Have you ever had the unpleasant experience of falling flat on your
face? If you did, don’t worry, that only makes two of us or perhaps
several others would join us if only they knew what it would mean. No,
I am not talking of the consequences of having a fall like breaking
bones, or ending up with bad bruises or gashes which no doubt are bad
enough but there is something else that makes it worse – the reaction
of so-called sympathisers around you, including doctors, sometimes.
The first time I fell having missed a step while returning from a play
late night, fortunately escaping with a groggy head due to the impact,
I was flattered to receive a number of phone calls to enquire how I
did. All along I was under the impression that only a VIP’s fall would
make news with their pictures appearing in leading newspapers. But
here my circle of friends and relatives appeared so concerned that
they wanted to know how I happened to fall. When I told them the
truth, they refused to believe me and preferred coming to their own
conclusions which were expressed accompanied by a large dose of
advice. Some thought it was because of my BP suddenly rising, others
felt it was because I was using the wrong powered specs and that it
was time I went for a change of glasses, yet others thought my sugarlevel must have gone down and I would have fallen because I feltdizzy. Needless to say my well-wishers’ sympathies and advice, insteadof acting as a morale booster, left me deflated with a feeling ofunwanted depression.
Recently, I had a fall, but this time it happened the day closer to mybirthday. I was taking my morning walk along with my neighbour in herbuilding complex. We were so engrossed in talking that I tripped overthe handle of the lid of a chamber and fell flat on my face, whichleft my face badly bruised and me completely shaken. I am sure you would like to know how my sympathisers “consoled” methis time. Since they had run out of the three possible reasons forthe fall, they came out with very “interesting” questions added withwell-meant advice, of course.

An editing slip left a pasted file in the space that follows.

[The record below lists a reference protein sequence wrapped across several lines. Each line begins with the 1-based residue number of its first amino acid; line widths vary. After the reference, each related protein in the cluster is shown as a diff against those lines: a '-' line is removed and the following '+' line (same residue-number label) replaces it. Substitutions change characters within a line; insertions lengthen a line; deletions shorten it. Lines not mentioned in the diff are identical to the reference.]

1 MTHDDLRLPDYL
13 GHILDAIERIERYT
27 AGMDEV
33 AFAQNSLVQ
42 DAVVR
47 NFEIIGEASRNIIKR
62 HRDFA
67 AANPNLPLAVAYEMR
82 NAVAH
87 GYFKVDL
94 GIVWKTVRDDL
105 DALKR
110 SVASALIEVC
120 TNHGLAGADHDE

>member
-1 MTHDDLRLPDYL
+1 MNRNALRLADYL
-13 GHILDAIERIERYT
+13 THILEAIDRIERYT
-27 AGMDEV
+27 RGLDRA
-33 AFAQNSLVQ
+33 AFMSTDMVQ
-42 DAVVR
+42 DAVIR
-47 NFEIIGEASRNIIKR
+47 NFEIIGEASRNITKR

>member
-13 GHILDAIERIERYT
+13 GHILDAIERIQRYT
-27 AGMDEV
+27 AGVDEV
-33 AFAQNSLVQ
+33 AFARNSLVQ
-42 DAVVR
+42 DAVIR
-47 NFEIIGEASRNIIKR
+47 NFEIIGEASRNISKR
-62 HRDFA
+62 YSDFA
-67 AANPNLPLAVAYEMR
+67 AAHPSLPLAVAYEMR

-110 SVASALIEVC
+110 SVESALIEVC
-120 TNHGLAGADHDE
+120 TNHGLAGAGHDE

Was the chamber open? (I can’t imagine what would have been my fate if it was )Why didn’t you support yourself on your hands when you fell? (if onlyaccidents could happen with prior notice)Did you get up by yourself or needed help? (Does it matter?)The words of the doctor I rushed to immediately after the fall, wereperhaps the most “original” – he said, “Thank yourself that it didn’thappen on your birthday, otherwise you would be falling down the restof the whole year.
“The advice given by my well-wishers was that I should walk with myeyes down so that I would be watchful of my step and do one thing at atime, either walk or talk, not do both at the same time! – saneadvice, indeed, and it was not the first time I had heard it! But Iwonder if it would help a person like me, because when I tried tofollow the first bit of advice diligently while walking on the road, Inot only hit my head against a lamppost that came in my way but alsowas about to knock down a cyclist! As far as the second bit of advicewent, I found it even more difficult to put it into practice becauseminus the morning exchanges of news about the neighbourhood, walkingbecame a chore and a bore.
I am looking forward to some really sane advice which is not only practical but could be implemented as well!
N Meera Raghavendra Rao